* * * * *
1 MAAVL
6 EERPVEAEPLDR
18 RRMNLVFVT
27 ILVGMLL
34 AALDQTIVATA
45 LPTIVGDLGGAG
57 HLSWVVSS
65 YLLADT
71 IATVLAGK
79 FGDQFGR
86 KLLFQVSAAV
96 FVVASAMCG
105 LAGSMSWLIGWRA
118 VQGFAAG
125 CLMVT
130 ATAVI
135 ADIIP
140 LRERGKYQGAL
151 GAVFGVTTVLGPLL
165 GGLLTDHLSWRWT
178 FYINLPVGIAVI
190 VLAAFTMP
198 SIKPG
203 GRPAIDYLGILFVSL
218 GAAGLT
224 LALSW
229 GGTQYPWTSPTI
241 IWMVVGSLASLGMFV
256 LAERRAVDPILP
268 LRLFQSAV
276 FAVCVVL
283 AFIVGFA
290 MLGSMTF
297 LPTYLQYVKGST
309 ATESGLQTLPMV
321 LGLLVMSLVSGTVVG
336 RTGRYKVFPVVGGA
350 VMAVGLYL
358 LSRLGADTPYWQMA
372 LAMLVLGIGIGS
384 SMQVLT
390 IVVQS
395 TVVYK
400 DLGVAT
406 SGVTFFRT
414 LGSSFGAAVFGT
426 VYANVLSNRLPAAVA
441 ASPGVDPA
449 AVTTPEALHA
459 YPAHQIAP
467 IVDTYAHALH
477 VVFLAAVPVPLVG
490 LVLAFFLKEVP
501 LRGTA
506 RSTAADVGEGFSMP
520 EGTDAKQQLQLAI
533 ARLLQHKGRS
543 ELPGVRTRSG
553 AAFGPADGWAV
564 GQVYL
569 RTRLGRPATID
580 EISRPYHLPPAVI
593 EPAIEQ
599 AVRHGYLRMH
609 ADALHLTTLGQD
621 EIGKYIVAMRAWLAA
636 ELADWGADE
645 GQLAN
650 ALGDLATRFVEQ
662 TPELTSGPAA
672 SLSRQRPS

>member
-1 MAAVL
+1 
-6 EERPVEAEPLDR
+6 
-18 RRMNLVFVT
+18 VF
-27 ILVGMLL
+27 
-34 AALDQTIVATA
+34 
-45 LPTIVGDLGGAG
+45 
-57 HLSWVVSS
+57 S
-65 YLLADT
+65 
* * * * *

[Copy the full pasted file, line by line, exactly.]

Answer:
1 MAAVL
6 EERPVEAEPLDR
18 RRMNLVFVT
27 ILVGMLL
34 AALDQTIVATA
45 LPTIVGDLGGAG
57 HLSWVVSS
65 YLLADT
71 IATVLAGK
79 FGDQFGR
86 KLLFQVSAAV
96 FVVASAMCG
105 LAGSMSWLIGWRA
118 VQGFAAG
125 CLMVT
130 ATAVI
135 ADIIP
140 LRERGKYQGAL
151 GAVFGVTTVLGPLL
165 GGLLTDHLSWRWT
178 FYINLPVGIAVI
190 VLAAFTMP
198 SIKPG
203 GRPAIDYLGILFVSL
218 GAAGLT
224 LALSW
229 GGTQYPWTSPTI
241 IWMVVGSLASLGMFV
256 LAERRAVDPILP
268 LRLFQSAV
276 FAVCVVL
283 AFIVGFA
290 MLGSMTF
297 LPTYLQYVKGST
309 ATESGLQTLPMV
321 LGLLVMSLVSGTVVG
336 RTGRYKVFPVVGGA
350 VMAVGLYL
358 LSRLGADTPYWQMA
372 LAMLVLGIGIGS
384 SMQVLT
390 IVVQS
395 TVVYK
400 DLGVAT
406 SGVTFFRT
414 LGSSFGAAVFGT
426 VYANVLSNRLPAAVA
441 ASPGVDPA
449 AVTTPEALHA
459 YPAHQIAP
467 IVDTYAHALH
477 VVFLAAVPVPLVG
490 LVLAFFLKEVP
501 LRGTA
506 RSTAADVGEGFSMP
520 EGTDAKQQLQLAI
533 ARLLQHKGRS
543 ELPGVRTRSG
553 AAFGPADGWAV
564 GQVYL
569 RTRLGRPATID
580 EISRPYHLPPAVI
593 EPAIEQ
599 AVRHGYLRMH
609 ADALHLTTLGQD
621 EIGKYIVAMRAWLAA
636 ELADWGADE
645 GQLAN
650 ALGDLATRFVEQ
662 TPELTSGPAA
672 SLSRQRPS

>member
-1 MAAVL
+1 
-6 EERPVEAEPLDR
+6 
-18 RRMNLVFVT
+18 VF
-27 ILVGMLL
+27 
-34 AALDQTIVATA
+34 
-45 LPTIVGDLGGAG
+45 
-57 HLSWVVSS
+57 S
-65 YLLADT
+65 